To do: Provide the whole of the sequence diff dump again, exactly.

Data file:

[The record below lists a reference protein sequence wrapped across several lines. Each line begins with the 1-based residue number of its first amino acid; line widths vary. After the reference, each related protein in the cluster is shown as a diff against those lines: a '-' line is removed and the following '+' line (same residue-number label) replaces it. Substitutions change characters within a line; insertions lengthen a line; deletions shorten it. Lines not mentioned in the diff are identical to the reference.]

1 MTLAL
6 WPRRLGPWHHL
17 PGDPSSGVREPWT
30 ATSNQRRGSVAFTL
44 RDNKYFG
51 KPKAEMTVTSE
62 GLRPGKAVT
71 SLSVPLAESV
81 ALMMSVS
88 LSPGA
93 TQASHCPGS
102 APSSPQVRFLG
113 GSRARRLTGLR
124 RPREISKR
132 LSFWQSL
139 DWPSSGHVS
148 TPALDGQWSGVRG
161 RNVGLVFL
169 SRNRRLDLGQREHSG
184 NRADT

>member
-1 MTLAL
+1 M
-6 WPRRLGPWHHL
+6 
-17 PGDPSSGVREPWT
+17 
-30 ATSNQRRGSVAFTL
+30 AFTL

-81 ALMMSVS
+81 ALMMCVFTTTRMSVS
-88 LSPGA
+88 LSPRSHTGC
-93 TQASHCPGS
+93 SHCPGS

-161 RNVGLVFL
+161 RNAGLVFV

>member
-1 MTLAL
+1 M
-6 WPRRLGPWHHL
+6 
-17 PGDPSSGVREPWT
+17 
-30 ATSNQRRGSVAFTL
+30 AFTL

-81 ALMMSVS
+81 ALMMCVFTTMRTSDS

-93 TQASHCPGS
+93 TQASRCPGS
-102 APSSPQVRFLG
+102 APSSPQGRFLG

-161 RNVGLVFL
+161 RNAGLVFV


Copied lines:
[The record below lists a reference protein sequence wrapped across several lines. Each line begins with the 1-based residue number of its first amino acid; line widths vary. After the reference, each related protein in the cluster is shown as a diff against those lines: a '-' line is removed and the following '+' line (same residue-number label) replaces it. Substitutions change characters within a line; insertions lengthen a line; deletions shorten it. Lines not mentioned in the diff are identical to the reference.]

1 MTLAL
6 WPRRLGPWHHL
17 PGDPSSGVREPWT
30 ATSNQRRGSVAFTL
44 RDNKYFG
51 KPKAEMTVTSE
62 GLRPGKAVT
71 SLSVPLAESV
81 ALMMSVS
88 LSPGA
93 TQASHCPGS
102 APSSPQVRFLG
113 GSRARRLTGLR
124 RPREISKR
132 LSFWQSL
139 DWPSSGHVS
148 TPALDGQWSGVRG
161 RNVGLVFL
169 SRNRRLDLGQREHSG
184 NRADT

>member
-1 MTLAL
+1 M
-6 WPRRLGPWHHL
+6 
-17 PGDPSSGVREPWT
+17 
-30 ATSNQRRGSVAFTL
+30 AFTL

-81 ALMMSVS
+81 ALMMCVFTTTRMSVS
-88 LSPGA
+88 LSPRSHTGC
-93 TQASHCPGS
+93 SHCPGS

-161 RNVGLVFL
+161 RNAGLVFV

>member
-1 MTLAL
+1 M
-6 WPRRLGPWHHL
+6 
-17 PGDPSSGVREPWT
+17 
-30 ATSNQRRGSVAFTL
+30 AFTL

-81 ALMMSVS
+81 ALMMCVFTTMRTSDS

-93 TQASHCPGS
+93 TQASRCPGS
-102 APSSPQVRFLG
+102 APSSPQGRFLG

-161 RNVGLVFL
+161 RNAGLVFV